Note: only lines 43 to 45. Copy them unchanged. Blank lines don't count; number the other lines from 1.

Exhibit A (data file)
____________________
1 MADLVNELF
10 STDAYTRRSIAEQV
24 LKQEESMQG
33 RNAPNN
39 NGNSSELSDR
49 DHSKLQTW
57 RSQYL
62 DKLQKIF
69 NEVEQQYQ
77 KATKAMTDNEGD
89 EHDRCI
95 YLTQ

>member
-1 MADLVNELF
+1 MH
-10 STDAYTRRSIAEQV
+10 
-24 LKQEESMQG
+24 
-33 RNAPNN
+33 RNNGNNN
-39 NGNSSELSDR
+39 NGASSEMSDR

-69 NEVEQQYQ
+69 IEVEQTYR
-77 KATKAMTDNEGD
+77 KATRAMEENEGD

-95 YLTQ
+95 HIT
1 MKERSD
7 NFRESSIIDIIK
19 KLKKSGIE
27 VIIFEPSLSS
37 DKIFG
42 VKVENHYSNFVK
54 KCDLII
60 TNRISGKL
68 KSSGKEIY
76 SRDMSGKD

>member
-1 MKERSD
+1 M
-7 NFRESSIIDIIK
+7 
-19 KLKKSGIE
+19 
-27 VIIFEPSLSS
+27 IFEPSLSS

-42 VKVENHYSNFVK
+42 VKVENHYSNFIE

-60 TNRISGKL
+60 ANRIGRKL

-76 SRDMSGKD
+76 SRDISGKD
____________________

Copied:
-7 NFRESSIIDIIK
+7 
-19 KLKKSGIE